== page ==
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Ernest Beutler, M.D.
JAMA. 1957;164(12):1381-1382. doi:10.1001/jama.1957.02980120085018.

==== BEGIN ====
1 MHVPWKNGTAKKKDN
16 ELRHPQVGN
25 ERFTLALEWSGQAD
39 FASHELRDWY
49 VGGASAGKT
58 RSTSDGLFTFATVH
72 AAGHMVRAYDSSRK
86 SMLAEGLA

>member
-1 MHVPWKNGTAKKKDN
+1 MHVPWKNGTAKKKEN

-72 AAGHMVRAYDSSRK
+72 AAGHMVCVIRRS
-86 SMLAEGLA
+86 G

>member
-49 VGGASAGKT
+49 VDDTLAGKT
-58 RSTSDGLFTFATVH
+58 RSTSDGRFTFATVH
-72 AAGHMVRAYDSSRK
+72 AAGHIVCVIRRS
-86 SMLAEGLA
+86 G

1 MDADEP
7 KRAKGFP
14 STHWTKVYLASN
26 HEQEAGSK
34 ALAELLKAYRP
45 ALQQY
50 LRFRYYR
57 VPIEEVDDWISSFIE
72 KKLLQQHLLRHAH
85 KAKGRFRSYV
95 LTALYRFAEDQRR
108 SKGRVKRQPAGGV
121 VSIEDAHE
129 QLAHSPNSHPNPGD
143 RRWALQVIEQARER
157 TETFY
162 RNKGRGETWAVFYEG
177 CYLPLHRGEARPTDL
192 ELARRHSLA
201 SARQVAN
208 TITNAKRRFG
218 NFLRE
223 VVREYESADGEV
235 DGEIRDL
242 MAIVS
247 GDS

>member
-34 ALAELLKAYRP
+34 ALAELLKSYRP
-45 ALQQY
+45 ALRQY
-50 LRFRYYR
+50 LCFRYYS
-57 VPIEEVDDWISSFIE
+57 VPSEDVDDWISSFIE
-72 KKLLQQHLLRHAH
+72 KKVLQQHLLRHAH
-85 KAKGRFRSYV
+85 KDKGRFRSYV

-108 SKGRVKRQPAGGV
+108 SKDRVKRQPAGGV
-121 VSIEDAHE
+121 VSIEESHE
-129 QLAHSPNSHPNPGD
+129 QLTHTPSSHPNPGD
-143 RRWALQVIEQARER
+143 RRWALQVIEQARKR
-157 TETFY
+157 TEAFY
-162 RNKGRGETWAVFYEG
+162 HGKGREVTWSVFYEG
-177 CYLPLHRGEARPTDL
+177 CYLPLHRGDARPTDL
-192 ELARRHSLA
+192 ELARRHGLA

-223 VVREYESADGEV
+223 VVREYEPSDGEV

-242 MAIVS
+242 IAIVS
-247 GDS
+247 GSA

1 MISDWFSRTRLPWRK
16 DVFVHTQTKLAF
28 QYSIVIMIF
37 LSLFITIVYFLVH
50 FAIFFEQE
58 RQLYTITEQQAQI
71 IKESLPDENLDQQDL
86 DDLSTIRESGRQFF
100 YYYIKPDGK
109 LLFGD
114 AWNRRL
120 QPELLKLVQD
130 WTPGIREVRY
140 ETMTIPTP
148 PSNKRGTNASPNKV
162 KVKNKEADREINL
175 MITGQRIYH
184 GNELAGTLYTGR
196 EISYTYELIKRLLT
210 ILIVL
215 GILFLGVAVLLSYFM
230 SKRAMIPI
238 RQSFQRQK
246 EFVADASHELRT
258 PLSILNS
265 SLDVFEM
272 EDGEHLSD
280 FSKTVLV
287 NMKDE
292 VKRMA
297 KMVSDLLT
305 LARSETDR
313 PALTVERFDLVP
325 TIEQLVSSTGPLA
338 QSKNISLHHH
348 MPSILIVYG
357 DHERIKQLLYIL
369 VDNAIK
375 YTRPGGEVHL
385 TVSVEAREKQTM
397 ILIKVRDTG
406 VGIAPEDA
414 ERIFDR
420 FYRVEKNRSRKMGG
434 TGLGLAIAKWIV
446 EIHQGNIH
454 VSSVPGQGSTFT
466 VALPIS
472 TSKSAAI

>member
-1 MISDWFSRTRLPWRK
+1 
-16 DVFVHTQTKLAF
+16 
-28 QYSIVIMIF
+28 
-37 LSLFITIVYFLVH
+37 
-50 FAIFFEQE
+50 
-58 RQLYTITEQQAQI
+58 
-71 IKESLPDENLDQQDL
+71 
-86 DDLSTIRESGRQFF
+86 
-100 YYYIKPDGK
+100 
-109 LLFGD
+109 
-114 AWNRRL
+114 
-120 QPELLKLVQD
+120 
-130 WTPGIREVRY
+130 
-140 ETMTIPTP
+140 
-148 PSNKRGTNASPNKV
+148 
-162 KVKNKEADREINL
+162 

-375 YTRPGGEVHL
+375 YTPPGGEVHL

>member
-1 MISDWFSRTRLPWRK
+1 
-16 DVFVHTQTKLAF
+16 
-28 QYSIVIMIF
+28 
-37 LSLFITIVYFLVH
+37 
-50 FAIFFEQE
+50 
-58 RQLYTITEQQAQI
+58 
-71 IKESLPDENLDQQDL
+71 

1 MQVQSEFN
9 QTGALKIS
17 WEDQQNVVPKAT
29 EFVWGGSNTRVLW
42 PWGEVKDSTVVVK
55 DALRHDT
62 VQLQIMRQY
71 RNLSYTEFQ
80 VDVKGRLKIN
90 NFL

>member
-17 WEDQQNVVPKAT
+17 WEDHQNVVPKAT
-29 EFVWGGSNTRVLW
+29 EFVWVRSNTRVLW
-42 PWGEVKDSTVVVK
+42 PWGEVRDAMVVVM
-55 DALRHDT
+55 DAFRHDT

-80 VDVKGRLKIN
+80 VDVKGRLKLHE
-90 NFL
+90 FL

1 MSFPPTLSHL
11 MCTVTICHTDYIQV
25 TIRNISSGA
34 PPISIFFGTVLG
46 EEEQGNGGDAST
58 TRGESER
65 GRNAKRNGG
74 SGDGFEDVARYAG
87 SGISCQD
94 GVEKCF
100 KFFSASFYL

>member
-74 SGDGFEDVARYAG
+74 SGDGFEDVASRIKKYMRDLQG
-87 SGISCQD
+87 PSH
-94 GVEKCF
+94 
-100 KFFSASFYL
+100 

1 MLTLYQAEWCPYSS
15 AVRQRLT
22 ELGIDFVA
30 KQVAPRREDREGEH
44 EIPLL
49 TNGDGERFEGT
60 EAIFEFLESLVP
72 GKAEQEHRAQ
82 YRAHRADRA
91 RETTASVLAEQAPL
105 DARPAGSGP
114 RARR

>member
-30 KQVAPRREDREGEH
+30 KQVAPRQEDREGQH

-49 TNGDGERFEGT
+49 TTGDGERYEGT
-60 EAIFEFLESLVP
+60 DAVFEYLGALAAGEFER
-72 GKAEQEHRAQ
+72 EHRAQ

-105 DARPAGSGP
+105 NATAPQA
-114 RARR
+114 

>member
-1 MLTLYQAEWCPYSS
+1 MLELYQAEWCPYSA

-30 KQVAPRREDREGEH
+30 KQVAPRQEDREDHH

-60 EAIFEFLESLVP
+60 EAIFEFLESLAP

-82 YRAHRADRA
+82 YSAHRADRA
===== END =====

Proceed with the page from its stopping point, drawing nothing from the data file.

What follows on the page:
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To the Editor:—  West and Zimmerman reported a case of hemolytic anemia due to nitrofurantoin (Furadantin) in The Journal, Oct. 13, 1956, page 637. The similarity between their patient's clinical course and the course of patients developing a hemolytic anemia when given primaquine is striking. It also seems significant that, like most primaquine-sensitive individuals, their patient was a Negro. Primaquine sensitivity is due to an intrinsic abnormality of red blood cells which also renders them unusually susceptible to the hemolytic effect of several other compounds, including sulfanilamide, acetanilid, and thiazolsulfone (Promizole) (J. Lab. & Clin. Med.43:303, 1954; ibid. 45:30, 1955). I have attempted, unsuccessfully, to obtain a sample of blood of the patient reported by West and Zimmerman in order to carry out the in vitro tests for this type of red blood cell abnormality. Recently, however, Kimbro and co-workers (Fed. Proc.16:312, 1957) demonstrated that


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